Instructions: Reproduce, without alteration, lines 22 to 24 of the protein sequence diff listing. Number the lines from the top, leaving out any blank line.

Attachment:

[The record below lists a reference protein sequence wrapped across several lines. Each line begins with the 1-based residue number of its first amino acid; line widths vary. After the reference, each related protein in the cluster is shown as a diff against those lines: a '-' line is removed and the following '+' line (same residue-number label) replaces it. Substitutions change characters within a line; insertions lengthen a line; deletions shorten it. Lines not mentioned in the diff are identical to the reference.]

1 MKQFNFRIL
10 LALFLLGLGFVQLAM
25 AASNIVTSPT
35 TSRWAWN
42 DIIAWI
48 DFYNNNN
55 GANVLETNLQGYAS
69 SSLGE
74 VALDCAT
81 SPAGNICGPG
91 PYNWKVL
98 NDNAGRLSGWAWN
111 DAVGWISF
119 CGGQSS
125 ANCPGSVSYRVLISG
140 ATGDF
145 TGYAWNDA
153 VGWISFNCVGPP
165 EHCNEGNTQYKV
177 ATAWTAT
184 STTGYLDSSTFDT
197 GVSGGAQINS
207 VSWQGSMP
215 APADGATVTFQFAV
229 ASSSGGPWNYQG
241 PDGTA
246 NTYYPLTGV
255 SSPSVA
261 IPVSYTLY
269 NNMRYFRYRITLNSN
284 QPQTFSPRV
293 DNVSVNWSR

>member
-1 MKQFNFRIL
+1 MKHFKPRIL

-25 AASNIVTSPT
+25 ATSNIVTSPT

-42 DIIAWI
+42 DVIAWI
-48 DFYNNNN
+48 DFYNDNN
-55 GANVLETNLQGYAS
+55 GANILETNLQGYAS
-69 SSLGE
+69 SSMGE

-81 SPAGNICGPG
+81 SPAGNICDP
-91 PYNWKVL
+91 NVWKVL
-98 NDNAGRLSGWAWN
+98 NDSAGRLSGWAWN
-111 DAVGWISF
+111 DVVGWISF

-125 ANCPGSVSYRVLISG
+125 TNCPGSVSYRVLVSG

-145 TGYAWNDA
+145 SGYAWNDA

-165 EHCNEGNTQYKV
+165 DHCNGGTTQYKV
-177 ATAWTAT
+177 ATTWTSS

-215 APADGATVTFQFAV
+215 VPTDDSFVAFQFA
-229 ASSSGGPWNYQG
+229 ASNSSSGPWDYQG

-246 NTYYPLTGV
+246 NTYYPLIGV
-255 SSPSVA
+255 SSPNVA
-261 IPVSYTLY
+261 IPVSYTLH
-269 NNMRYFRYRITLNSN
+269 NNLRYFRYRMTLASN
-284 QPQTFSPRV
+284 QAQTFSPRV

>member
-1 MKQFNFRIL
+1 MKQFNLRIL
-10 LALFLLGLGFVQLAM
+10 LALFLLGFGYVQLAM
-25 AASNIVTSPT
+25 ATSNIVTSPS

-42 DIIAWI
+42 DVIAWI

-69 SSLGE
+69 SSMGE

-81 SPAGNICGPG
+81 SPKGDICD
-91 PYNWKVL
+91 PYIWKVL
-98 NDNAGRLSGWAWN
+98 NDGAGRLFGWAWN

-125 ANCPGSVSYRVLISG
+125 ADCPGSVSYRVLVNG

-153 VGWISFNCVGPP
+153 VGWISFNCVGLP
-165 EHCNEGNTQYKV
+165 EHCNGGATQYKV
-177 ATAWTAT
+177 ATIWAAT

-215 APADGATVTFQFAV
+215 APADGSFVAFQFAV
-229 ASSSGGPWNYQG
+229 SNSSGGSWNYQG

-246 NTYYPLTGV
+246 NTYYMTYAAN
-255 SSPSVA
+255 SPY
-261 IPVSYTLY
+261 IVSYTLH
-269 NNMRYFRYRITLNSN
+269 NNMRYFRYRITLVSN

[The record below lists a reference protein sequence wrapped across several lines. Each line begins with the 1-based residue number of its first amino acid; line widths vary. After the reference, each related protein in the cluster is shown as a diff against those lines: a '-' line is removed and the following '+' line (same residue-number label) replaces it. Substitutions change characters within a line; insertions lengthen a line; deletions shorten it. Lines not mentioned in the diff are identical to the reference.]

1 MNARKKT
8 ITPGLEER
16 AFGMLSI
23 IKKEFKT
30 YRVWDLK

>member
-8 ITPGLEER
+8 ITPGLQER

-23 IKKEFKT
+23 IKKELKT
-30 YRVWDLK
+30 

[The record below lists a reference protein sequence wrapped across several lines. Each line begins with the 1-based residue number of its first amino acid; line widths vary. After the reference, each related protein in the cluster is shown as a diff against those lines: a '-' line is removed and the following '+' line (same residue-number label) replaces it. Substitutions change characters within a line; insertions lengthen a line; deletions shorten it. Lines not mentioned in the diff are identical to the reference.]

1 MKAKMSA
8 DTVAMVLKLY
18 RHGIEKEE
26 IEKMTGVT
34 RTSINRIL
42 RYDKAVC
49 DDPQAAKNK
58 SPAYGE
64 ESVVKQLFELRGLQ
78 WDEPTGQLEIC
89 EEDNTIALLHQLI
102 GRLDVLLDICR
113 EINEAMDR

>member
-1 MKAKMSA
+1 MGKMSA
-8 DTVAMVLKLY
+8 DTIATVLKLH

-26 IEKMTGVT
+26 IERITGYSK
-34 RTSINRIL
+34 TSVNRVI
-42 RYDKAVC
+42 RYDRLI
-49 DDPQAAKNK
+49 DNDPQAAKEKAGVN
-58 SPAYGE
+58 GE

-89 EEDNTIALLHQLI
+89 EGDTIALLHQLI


184 STTGYLDSSTFDT
197 GVSGGAQINS
207 VSWQGSMP